I get up early in the morning and start walking and I keep walking till the sun goes down. I can only work during the day. So I’m often walking for more than twelve hours at a time. You get into a kind of trance. You become part of the environment. People see you, of course – I’m not a magician, after all! But there’s that drive that pushes you past tiredness and that actually changes your relationship with reality. You forget yourself; you disappear. You make yourself almost invisible. To me it’s that performance element again, that somehow still creeps in that work without my being very conscious of it.

In your notes you describe your inner thoughts in making images as a sort of authorial responsibility. So you’re putting your own subjectivity right in the foreground, but with the aim of disappearing into the environment. You write: ‘As an outsider, I blend into the surroundings.’

Right; that’s exactly it. You’re always an outsider, since you can never be a part of them. I’m not part of my neighbours here in my own street. I wouldn’t ever try to be the other. It just wouldn’t work. On the other hand I do have respect for the other so I can easily adapt to a different environment. That responsibility when taking photos, that’s very important to me. I don’t have to take the picture. I’m not a reporter. If I see that it’s not appropriate at that time in that place, I won’t take any pictures. I mean, if a colourful person is walking in front of me and there are ten starving kids behind me, then I’d rather turn and focus on the kids and take them to a sandwich bar than follow that colourful person and take pictures.

It’s not a matter of the journalistic value of the photos, of course, or capturing particular events.

No, I like taking photos, I like it a lot, but it’s absolutely not professional. I only carry a tiny camera that does photos and video, and a little device for recording sound. That helps me to disappear. I have got a professional camera but I rarely take it with me. I feel like I’m being an annoyance with it. I simply take the picture I need. The fact that a picture might not be well framed or is a bit out of focus is really not a problem. I can easily detach myself from something, ‘it doesn’t have to be, but if it can, then yes please.’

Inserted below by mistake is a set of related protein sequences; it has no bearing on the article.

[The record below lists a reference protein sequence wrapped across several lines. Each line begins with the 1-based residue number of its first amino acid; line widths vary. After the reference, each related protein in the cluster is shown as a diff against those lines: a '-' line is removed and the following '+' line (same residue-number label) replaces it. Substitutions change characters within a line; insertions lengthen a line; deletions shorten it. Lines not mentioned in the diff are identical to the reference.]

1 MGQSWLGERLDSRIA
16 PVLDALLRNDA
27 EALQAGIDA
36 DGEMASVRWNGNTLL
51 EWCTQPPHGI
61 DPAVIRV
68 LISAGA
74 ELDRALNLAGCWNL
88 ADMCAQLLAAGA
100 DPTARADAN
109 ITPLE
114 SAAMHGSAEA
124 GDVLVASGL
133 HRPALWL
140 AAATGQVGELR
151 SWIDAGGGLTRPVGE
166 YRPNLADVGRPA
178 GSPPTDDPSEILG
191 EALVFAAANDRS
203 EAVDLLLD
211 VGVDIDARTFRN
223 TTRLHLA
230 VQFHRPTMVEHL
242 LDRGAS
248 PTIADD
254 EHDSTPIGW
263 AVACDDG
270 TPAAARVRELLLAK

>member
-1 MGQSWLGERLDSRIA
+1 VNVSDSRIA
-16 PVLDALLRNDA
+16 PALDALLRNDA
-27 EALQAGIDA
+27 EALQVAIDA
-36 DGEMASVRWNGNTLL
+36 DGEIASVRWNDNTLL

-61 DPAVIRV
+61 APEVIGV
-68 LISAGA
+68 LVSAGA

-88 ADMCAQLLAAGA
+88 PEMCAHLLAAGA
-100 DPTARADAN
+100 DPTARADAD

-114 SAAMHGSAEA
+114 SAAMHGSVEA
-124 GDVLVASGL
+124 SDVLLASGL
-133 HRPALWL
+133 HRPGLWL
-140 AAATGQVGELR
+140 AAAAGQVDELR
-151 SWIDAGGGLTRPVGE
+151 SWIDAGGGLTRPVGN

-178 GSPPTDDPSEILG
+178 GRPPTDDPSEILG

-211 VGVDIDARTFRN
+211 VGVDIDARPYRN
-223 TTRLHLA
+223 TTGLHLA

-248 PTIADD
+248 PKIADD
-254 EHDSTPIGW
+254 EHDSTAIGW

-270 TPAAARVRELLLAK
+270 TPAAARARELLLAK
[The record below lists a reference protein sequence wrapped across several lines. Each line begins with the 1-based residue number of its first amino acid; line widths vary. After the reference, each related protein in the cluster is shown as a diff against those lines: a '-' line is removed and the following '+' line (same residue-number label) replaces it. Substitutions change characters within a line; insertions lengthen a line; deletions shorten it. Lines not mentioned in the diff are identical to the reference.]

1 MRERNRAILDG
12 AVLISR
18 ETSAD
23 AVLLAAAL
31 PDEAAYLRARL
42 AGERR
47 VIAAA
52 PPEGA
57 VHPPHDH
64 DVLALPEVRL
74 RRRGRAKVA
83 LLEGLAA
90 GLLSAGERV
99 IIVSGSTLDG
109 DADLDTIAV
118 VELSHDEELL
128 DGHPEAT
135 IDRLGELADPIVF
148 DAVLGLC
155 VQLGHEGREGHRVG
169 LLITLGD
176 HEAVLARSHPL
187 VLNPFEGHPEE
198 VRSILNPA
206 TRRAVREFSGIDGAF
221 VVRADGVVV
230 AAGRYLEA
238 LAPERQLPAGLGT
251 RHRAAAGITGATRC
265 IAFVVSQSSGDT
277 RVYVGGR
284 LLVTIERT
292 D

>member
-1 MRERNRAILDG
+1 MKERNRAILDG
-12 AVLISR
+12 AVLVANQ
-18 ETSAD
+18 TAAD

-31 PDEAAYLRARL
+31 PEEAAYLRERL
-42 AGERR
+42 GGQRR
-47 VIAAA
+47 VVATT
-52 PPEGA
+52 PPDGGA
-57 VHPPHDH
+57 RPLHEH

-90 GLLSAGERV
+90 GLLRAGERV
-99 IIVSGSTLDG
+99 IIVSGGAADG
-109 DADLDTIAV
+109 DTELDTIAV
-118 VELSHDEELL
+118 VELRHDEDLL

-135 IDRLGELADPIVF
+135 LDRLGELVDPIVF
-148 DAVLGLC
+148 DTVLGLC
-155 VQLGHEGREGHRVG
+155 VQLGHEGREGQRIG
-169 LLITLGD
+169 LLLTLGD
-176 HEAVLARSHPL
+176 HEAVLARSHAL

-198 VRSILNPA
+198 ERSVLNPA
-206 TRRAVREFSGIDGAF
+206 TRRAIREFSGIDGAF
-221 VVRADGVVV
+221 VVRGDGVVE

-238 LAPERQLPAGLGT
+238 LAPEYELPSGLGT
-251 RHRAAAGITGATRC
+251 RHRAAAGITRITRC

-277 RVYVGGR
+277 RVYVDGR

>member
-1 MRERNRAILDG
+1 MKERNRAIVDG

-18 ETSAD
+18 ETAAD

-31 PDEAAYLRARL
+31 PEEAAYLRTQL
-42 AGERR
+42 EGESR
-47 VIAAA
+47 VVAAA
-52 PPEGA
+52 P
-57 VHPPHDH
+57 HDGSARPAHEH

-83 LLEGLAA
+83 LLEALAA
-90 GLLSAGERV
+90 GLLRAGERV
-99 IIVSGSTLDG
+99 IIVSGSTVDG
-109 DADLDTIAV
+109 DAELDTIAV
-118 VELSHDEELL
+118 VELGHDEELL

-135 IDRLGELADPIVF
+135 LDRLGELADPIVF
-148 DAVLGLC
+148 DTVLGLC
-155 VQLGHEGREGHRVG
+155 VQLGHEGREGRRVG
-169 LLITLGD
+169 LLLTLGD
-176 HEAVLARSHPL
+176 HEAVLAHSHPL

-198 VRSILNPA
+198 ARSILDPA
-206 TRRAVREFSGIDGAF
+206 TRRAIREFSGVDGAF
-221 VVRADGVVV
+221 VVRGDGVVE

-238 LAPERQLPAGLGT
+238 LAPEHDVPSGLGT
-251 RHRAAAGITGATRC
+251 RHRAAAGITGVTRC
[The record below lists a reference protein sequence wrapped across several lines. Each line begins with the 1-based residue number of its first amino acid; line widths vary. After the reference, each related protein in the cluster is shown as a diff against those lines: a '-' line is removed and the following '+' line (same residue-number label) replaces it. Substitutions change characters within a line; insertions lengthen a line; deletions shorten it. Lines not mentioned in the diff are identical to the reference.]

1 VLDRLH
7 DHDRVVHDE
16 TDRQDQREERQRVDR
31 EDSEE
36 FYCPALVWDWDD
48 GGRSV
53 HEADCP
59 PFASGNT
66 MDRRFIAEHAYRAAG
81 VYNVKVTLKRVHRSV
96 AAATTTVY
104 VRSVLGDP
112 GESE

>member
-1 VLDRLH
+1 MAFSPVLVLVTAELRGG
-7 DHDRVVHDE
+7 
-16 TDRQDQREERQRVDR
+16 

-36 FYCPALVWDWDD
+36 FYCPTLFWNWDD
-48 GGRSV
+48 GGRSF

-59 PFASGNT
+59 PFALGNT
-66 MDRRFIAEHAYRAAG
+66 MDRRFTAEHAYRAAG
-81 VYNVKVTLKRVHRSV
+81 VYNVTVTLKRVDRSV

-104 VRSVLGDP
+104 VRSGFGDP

In fact as a photographer your standpoint is ethically motivated.

Yes. For myself as well, I think. We need reporters to report on things. They go to a particular country to record poverty or prostitution, for instance. That’s not what I’m doing. That might creep into a photo now and then; sometimes that finds its way into in the work, but it’s certainly not the main aim.

So your stance is rather detached from the representative value of your images. It’s actually much more about examining the way that images operate visually and interact with each other.

My work is not about representing reality but bringing different elements together. The series of people wearing colour, for instance. I bring them together: one photo in the east, one in the west. That east-west opposition-unity always recurs. For instance you see more and more that immigrants of Arab or African descent here in Antwerp go out in their colourful outfits. More people have come and thus more colour: headscarves, caps, turbans, whathaveyou…

In fact you can use the colour photos to design a kind of visual anthropological study on migration in Belgium…

Maybe so, but that was never the idea; that’s something that has crept into it. I didn’t plan only to photograph non-Western people. But of course they wear more colour than Westerners do. I don’t know why western people wear so little colour. Here people tend not to put colour on their houses, while in Eastern countries it’s quite pragmatic: maybe you’ve got a pot of yellow paint lying around or one paint is cheaper than the other.

Taussig writes about that too, referring to a passage in Goethe’s colour theory: the poorer people are, the more they’ll be attracted by bright colours, whereas ‘people of refinement’ prefer pastel colours.

Yes, the poorer people are, the more colour they use. Those photos from Darfur [in the newspapers], for instance, they always stand out. Those people live in direst misery but the colours they wear are incredibly attractive. Of course, the light has a lot to do with it. When you’ve got all that sunlight the colours are also much more vivid. Without light there’s no colour at all.

You talk about colours like a painter, like you see colour as a substance. Why didn’t you become a painter?

I’m not a painter, but I see reality as a painting. As an artist I carry that legacy with me: I visit exhibitions, I’ve been taught by painting. But I’m not someone who could paint all day in a studio. I couldn’t sit in front of a large white blank to think about something. I need the outside world. I’m a street rat, if you like. The painting surface is too limited for me. The walking, the motion, the speed, sounds, the snapshot, and chance, randomness… Those are all really important elements in my work. To me the outside world is one big stage set. That was already the case in the 1980s, in my performances like ‘madame’ and ‘it’.

In fact your work has not essentially changed since then: you still embody the performance figure that shows itself in public places.

Yes, as an observer. I put myself in videos quite a lot too, to make a complete storyline. I’m not the ‘madame’ or ‘it’ figure anymore. Now I’m me with a hood on. I call it something between a street rat and a pilgrim. It’s almost a kind of cartoon character.

In your work you see a lot of photos of people who cover their face in various ways: headscarves, hoods, burkas, masks, make-up, and so on. Michael Taussig also has a book on that subject: ‘Defacement’.